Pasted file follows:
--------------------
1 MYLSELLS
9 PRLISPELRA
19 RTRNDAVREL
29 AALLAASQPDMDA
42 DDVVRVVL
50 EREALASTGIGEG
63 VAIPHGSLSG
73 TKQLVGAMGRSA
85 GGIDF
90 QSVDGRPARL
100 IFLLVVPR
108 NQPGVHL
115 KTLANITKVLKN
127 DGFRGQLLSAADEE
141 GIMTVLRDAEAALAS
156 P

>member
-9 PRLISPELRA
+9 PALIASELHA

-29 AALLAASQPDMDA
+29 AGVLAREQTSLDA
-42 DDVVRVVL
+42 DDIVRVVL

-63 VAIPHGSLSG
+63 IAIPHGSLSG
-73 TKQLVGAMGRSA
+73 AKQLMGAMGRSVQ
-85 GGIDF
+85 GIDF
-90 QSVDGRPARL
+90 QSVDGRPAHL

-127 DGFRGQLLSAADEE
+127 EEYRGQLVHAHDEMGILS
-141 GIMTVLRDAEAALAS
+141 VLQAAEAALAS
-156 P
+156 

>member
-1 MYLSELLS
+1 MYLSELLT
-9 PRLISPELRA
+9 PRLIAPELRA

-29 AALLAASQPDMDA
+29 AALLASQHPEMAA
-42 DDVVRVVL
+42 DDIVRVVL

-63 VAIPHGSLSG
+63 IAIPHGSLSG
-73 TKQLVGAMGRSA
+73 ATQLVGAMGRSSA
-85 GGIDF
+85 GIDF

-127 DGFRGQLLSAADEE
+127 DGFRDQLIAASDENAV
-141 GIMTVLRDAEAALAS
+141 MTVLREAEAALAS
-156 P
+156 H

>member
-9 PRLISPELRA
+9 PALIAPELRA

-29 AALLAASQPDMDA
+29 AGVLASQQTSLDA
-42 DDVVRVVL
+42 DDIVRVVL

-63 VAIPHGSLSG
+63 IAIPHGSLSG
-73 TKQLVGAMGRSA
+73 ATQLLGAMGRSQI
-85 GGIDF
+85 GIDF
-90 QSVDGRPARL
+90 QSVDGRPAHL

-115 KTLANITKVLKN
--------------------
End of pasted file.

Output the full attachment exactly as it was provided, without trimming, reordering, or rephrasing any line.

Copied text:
1 MYLSELLS
9 PRLISPELRA
19 RTRNDAVREL
29 AALLAASQPDMDA
42 DDVVRVVL
50 EREALASTGIGEG
63 VAIPHGSLSG
73 TKQLVGAMGRSA
85 GGIDF
90 QSVDGRPARL
100 IFLLVVPR
108 NQPGVHL
115 KTLANITKVLKN
127 DGFRGQLLSAADEE
141 GIMTVLRDAEAALAS
156 P

>member
-9 PRLISPELRA
+9 PALIASELHA

-29 AALLAASQPDMDA
+29 AGVLAREQTSLDA
-42 DDVVRVVL
+42 DDIVRVVL

-63 VAIPHGSLSG
+63 IAIPHGSLSG
-73 TKQLVGAMGRSA
+73 AKQLMGAMGRSVQ
-85 GGIDF
+85 GIDF
-90 QSVDGRPARL
+90 QSVDGRPAHL

-127 DGFRGQLLSAADEE
+127 EEYRGQLVHAHDEMGILS
-141 GIMTVLRDAEAALAS
+141 VLQAAEAALAS
-156 P
+156 

>member
-1 MYLSELLS
+1 MYLSELLT
-9 PRLISPELRA
+9 PRLIAPELRA

-29 AALLAASQPDMDA
+29 AALLASQHPEMAA
-42 DDVVRVVL
+42 DDIVRVVL

-63 VAIPHGSLSG
+63 IAIPHGSLSG
-73 TKQLVGAMGRSA
+73 ATQLVGAMGRSSA
-85 GGIDF
+85 GIDF

-127 DGFRGQLLSAADEE
+127 DGFRDQLIAASDENAV
-141 GIMTVLRDAEAALAS
+141 MTVLREAEAALAS
-156 P
+156 H

>member
-9 PRLISPELRA
+9 PALIAPELRA

-29 AALLAASQPDMDA
+29 AGVLASQQTSLDA
-42 DDVVRVVL
+42 DDIVRVVL

-63 VAIPHGSLSG
+63 IAIPHGSLSG
-73 TKQLVGAMGRSA
+73 ATQLLGAMGRSQI
-85 GGIDF
+85 GIDF
-90 QSVDGRPARL
+90 QSVDGRPAHL

-115 KTLANITKVLKN